Furthermore, I would be asking my MP to back a couple of campaigns, as a first step towards thinking about the environment. Will that “green recovery package” go far enough? For example, the Teach the Future campaign noted yesterday’s announcement of £1bn for school buildings. However, its campaign has researched that the actual costs of dealing with new and crumbling schools is £6.7billion. These figures match the spending watchdog and the National Audit Office figures.

Teach the Future also asks for an overhaul to the curriculum, to embed environmentalism into many more subjects than it is at present. But it also wants £23bn invested to retro-fit buildings to make them net zero, to inspire generations of children. Teach the Future have drafted a Parliamentary Bill and have the backing of more than 50 organisations.

I would be asking my MP to back Power for People’s Local Electricity Bill, to lift the barriers to communities who want to come together to set up as renewable energy suppliers. This already has the support of 187 MPs, from all parties. I would also be asking him to improve the “lot” of setting up onshore wind farms, a campaign run by the same organisation which has 164 MPs supporting it already. Some of them are quite local to here.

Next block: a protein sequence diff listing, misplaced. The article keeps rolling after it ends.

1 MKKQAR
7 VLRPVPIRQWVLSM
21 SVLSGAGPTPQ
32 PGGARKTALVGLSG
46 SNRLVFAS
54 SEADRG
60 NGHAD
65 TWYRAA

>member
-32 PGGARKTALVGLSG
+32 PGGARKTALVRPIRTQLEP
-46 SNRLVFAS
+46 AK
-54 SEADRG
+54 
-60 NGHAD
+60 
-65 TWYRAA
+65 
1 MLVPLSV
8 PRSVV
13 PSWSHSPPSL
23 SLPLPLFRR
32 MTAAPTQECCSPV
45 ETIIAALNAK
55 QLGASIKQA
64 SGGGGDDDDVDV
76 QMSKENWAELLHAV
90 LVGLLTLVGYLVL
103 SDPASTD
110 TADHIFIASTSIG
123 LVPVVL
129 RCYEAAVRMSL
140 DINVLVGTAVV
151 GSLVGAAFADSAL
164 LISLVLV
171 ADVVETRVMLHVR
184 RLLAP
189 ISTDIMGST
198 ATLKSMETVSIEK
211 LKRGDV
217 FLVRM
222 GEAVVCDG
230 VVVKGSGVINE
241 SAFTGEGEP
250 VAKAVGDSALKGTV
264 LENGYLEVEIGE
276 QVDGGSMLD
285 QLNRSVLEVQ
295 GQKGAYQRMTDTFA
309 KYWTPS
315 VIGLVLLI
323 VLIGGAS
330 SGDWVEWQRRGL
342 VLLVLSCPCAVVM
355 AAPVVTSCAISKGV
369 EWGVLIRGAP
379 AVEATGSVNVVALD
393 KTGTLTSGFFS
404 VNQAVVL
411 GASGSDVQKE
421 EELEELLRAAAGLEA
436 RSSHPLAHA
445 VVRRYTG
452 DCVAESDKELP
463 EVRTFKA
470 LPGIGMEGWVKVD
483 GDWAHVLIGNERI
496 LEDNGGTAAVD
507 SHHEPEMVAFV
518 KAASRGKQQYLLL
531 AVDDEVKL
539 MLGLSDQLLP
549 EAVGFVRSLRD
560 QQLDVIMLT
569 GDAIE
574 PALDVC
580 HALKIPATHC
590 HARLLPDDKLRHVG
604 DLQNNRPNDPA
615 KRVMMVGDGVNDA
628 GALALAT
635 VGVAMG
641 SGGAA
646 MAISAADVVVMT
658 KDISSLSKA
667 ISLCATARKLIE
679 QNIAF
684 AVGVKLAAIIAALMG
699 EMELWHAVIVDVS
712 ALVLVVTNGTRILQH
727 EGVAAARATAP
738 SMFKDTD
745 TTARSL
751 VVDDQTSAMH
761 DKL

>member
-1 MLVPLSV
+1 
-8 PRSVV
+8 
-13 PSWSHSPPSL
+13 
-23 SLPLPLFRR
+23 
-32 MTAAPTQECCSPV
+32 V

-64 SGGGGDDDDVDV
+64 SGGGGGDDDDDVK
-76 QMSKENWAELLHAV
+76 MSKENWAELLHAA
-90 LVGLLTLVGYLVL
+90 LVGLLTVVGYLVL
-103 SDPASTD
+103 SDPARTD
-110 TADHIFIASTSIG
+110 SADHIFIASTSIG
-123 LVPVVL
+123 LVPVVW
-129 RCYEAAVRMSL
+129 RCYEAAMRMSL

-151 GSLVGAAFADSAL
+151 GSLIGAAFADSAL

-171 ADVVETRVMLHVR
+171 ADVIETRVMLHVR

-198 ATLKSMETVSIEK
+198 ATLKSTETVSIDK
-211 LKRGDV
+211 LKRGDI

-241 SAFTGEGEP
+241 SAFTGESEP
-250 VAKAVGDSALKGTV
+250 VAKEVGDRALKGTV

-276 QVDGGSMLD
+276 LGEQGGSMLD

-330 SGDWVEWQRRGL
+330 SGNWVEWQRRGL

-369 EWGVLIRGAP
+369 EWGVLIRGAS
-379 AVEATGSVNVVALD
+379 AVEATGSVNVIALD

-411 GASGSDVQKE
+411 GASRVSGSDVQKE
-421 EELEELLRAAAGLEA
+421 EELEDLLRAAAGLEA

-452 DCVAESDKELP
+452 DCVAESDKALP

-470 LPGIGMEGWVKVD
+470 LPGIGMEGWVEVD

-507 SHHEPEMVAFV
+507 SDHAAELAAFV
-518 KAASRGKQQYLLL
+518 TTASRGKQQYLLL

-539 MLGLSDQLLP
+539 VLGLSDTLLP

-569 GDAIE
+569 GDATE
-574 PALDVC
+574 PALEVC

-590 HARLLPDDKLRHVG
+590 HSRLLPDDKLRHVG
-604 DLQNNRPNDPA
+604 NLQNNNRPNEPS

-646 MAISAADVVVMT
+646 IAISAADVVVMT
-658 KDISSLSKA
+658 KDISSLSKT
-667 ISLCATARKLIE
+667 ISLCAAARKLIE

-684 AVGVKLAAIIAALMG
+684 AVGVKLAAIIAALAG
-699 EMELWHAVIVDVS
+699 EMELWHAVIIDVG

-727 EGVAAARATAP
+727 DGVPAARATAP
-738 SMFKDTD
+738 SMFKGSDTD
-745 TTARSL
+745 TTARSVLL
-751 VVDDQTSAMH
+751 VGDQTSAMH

I would also be asking for a national, consistent “kerb side” recycling system. As previously explored, there are 39 different collection systems nationwide. Why do only 11% of councils collect film and foodbags? 10% cling film? 10% plant pots? 7% plastic pouches? Why cannot these be made consistent and expanded? Instead, we as consumers must rely on finding alternative drop off points to recycle many items through TerraCycle. This system does not help residents or packaging creators.

The rise of the School Strikes 4 Climate movement, inspired by Greta Thunberg, and the mass movement of Extinction Rebellion – uniting small pockets of environmentalism from across the globe – show the huge push of environmentalism up the public political agenda.

Many organisations are announcing how they will address climate emergency issues. Unilever said recently it will invest Euro 1bn in climate change projects and reduce carbon emissions in its products by 2039. It’s a “cradle to shelf” commitment, it says. We await the detail of how it will reduce all that plastic in single-use products – sachets, bottles and cartons – that pollute our outdoor environments. They are not the only manufacture whose products end up in our parks, on our beaches and in our waterways.

The relevant catchphrase for our MP to use to to the Prime Minister – who likes a catchphrase – is one he already knows: ‘listen to the science’. In this case, of the urgency pressed by climate scientists. The other message now, to my MP, has to be ‘listen to your fellow MPs who are already calling for environmental change’.